Lori Foleen, Lane Powell

8. Leverage existing content

Proactively seek opportunities to leverage content being written or prepared by your attorneys for client memos, legal alerts and upcoming seminars. Typically this content has already been researched extensively and is very timely – no arm-twisting needed. For example, when an attorney tells our marketing team he or she plans to send out a legal alert, we immediately reach out to the legal publications to gauge their interest in an article on the particular subject area. Once the article has been published, (with permission from the publisher of course!) we take the content and distribute it via online channels such as LinkedIn, Twitter and JD Supra. We also share the article link with the attorneys in our weekly “Marketing Minute Monday” electronic internal communication which provides both peer recognition and an opportunity for our attorneys to share valuable content with their contacts. Attorneys usually express how grateful they are to see their hard work go further than it would have just a few years ago. As marketers, our team is excited we have the opportunity to add tremendous value with online tools at our fingertips.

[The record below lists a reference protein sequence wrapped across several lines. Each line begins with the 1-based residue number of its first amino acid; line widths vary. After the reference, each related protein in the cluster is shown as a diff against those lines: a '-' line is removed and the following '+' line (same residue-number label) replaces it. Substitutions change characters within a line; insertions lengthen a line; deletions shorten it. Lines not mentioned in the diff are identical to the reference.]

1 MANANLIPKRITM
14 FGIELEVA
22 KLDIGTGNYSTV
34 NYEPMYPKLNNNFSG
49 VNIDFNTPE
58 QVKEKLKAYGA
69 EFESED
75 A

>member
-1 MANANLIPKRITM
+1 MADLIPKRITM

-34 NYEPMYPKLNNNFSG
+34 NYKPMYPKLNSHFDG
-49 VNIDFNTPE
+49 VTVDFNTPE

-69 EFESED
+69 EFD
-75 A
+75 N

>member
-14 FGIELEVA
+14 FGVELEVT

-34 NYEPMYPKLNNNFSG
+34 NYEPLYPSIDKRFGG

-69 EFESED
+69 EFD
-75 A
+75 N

Sara McKibben, Snell & Wilmer

What works for you as you support your attorneys’ writing efforts? Send me a note and I’ll include your tip here…

@adrianlurssen